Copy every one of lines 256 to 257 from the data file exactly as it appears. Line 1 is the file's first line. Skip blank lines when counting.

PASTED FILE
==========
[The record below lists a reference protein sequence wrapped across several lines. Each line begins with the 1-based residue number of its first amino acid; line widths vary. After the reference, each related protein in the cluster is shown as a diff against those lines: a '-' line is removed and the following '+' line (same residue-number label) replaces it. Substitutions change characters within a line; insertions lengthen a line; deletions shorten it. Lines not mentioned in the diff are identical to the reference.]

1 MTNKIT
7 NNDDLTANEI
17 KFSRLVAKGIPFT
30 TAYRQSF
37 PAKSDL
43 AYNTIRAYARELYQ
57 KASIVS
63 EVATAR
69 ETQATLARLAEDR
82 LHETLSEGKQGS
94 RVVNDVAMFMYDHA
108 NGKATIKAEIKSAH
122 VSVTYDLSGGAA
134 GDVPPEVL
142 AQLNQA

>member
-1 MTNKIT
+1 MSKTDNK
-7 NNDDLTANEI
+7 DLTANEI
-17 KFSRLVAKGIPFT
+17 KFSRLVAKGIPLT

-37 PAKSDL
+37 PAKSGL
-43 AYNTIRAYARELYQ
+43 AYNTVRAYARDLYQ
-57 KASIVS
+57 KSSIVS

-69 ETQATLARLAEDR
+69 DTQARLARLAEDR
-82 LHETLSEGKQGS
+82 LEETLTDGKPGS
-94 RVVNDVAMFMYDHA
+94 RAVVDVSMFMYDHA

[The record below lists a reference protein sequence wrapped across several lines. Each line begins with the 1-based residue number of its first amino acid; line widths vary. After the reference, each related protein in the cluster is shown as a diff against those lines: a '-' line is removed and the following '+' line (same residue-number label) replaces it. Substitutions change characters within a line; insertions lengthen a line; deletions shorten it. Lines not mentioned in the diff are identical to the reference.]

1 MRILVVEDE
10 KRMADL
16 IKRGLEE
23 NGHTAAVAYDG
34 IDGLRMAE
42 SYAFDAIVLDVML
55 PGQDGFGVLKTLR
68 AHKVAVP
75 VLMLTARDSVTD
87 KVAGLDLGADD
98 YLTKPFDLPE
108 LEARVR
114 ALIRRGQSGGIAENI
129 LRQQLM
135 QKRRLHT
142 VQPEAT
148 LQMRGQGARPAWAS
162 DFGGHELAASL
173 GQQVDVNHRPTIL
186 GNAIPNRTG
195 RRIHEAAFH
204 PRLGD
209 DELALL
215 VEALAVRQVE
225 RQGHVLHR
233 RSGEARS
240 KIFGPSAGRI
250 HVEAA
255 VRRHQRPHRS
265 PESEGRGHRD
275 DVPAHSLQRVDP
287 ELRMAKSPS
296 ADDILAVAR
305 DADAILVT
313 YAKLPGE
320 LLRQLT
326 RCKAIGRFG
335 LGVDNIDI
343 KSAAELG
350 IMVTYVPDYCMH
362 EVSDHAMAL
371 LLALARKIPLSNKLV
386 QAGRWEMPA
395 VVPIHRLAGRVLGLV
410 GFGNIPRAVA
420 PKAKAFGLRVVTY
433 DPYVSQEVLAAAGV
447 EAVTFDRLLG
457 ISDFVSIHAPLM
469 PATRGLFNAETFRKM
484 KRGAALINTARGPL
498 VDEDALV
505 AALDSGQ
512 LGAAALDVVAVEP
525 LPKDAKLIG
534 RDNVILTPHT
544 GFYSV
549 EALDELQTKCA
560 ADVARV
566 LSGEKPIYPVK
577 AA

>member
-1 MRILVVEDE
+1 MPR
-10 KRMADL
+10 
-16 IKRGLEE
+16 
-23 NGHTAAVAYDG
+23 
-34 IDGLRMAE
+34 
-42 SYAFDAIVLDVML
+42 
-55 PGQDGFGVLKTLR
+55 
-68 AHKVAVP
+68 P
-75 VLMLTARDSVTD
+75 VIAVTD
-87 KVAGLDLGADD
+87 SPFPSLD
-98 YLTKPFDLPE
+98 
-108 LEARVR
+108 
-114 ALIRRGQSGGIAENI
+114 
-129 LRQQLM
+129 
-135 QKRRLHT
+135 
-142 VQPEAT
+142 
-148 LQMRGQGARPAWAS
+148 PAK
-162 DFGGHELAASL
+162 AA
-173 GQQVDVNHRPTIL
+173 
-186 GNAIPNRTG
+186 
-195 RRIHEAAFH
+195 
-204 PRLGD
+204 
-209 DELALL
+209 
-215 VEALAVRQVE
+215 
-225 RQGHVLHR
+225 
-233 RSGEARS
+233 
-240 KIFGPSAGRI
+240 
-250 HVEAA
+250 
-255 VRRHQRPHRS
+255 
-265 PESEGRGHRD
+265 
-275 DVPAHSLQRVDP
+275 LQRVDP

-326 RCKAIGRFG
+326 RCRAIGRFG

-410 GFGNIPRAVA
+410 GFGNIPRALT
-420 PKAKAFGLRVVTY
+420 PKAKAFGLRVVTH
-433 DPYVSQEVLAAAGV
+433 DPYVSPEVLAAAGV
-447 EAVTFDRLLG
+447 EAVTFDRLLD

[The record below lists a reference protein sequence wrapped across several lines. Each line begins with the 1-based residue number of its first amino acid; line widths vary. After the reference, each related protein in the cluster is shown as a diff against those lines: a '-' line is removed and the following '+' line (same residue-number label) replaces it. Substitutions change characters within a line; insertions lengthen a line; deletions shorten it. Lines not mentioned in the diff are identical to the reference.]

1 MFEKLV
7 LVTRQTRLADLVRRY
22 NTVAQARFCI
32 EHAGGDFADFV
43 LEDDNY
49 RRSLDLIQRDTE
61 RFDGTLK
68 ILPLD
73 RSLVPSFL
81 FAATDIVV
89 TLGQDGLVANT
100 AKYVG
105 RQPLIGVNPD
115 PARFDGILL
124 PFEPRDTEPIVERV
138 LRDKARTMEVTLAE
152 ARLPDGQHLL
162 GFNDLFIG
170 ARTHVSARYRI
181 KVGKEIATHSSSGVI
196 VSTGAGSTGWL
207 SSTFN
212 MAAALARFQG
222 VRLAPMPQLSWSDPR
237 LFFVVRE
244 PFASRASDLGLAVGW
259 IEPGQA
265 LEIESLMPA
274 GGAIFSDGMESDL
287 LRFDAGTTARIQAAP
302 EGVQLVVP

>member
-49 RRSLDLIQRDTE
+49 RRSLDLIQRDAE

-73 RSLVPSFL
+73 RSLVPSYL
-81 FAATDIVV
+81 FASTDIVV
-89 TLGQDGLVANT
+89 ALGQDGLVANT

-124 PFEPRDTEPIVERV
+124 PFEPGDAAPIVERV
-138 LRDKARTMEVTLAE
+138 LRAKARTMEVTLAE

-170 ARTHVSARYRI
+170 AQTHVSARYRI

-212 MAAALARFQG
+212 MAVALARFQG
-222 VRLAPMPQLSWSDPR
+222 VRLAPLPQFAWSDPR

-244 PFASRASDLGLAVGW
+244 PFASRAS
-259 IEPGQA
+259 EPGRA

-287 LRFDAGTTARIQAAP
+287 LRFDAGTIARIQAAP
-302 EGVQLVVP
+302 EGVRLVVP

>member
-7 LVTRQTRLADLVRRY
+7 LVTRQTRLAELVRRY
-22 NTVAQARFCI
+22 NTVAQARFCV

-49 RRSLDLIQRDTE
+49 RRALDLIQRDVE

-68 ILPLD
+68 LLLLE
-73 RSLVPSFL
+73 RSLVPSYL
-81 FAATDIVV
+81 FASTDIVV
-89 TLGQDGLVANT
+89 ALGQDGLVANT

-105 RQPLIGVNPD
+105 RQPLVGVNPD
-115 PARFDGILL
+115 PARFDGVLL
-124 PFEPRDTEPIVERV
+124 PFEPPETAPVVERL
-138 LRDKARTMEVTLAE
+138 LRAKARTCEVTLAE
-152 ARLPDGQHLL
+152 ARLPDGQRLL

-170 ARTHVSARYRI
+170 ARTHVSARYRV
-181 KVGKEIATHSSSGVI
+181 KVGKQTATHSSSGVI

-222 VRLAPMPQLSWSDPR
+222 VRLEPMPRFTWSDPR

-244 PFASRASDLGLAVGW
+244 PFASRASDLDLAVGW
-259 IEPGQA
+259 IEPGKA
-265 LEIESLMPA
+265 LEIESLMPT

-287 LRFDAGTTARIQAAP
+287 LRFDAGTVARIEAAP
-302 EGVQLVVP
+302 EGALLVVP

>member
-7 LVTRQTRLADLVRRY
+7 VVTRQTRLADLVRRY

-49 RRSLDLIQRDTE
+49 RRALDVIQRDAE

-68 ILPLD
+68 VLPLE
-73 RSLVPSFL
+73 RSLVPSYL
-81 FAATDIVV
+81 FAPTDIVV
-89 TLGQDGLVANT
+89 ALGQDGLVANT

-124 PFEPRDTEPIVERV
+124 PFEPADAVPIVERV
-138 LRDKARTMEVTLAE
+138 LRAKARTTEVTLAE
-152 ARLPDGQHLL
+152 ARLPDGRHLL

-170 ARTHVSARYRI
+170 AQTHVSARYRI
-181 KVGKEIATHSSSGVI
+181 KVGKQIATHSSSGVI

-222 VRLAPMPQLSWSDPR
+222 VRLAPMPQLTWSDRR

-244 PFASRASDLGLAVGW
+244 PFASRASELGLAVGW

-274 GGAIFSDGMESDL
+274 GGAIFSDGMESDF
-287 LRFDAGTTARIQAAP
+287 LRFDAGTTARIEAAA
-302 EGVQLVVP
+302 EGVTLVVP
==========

+170 ARTHVSARYRV
-181 KVGKEIATHSSSGVI